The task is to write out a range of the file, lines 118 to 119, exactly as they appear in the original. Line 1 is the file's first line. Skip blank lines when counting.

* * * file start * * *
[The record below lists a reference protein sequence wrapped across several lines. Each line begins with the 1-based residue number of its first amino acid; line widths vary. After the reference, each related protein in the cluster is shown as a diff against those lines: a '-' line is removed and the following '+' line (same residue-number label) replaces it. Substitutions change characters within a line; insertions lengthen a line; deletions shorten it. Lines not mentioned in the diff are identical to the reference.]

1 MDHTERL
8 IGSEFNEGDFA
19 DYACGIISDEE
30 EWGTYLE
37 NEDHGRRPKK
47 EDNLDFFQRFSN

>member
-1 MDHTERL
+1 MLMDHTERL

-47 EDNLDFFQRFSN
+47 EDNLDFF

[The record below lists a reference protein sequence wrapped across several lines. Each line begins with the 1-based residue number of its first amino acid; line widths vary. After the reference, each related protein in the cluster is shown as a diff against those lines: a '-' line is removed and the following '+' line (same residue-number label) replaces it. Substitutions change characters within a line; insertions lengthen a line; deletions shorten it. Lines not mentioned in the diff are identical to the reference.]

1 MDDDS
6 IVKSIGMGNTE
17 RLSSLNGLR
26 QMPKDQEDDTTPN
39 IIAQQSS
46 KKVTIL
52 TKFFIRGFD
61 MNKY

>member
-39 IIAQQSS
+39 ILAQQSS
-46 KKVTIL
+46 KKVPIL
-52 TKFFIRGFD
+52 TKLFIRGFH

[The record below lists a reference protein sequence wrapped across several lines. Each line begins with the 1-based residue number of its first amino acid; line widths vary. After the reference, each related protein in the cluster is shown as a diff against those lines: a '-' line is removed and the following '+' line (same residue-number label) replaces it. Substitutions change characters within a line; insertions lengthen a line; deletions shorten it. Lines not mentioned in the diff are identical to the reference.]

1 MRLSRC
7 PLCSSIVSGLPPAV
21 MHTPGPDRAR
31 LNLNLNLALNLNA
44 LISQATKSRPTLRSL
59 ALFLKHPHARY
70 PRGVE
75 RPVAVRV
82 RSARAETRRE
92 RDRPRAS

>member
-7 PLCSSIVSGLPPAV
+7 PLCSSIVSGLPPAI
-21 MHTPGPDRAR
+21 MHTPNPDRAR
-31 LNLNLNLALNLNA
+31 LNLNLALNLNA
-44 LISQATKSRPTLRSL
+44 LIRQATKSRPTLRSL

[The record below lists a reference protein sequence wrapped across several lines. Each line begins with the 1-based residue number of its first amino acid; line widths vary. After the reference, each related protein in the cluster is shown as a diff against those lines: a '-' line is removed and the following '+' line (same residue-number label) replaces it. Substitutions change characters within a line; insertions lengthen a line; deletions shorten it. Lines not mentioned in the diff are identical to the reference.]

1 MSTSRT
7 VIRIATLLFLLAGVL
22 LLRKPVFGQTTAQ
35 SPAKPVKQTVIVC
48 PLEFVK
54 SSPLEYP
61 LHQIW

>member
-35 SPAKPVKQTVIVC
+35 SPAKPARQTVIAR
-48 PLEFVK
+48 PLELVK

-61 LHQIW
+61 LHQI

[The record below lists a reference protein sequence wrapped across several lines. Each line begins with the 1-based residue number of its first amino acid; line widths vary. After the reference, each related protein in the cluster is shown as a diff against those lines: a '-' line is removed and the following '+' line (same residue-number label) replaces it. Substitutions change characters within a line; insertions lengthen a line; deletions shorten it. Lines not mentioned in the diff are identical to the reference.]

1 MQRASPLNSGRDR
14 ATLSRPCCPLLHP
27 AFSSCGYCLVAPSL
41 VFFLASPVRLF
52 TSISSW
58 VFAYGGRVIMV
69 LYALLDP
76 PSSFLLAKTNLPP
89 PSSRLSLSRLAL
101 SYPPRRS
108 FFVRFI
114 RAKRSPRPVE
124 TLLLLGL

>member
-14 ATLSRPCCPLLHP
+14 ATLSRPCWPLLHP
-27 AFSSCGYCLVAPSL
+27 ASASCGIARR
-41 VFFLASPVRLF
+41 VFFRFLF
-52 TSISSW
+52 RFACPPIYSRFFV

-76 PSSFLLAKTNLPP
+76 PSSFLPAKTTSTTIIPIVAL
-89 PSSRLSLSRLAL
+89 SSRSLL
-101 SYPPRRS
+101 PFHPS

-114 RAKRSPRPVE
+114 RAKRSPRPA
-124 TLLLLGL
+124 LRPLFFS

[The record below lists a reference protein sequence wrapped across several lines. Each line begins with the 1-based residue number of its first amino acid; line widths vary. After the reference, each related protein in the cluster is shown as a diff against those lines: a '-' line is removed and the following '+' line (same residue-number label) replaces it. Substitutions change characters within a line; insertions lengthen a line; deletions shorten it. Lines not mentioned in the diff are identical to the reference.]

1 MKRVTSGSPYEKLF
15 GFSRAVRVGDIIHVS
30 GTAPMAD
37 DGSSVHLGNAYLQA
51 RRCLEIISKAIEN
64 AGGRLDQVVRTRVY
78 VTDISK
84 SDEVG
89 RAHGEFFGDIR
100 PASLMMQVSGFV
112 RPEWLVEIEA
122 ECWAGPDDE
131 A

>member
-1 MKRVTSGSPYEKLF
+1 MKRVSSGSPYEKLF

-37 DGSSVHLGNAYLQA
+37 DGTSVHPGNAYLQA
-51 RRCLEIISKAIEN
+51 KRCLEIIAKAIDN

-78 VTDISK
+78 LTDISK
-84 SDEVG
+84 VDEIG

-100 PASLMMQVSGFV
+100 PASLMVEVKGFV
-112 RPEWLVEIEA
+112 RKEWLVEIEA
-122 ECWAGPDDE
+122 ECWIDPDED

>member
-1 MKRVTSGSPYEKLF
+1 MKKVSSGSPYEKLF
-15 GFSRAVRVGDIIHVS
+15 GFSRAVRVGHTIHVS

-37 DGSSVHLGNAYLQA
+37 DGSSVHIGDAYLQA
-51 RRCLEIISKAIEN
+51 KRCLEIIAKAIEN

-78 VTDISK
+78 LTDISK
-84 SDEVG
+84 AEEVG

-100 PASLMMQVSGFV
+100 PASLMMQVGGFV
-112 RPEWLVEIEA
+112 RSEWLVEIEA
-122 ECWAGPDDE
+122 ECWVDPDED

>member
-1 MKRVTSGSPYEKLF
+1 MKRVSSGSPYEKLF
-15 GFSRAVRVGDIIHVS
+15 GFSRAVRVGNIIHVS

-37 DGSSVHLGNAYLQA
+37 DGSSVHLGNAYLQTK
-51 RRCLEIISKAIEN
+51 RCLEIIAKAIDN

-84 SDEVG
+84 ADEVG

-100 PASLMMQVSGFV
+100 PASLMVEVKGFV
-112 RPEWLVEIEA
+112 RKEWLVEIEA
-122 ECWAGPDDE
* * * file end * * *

-78 VTDISK
+78 LTDISK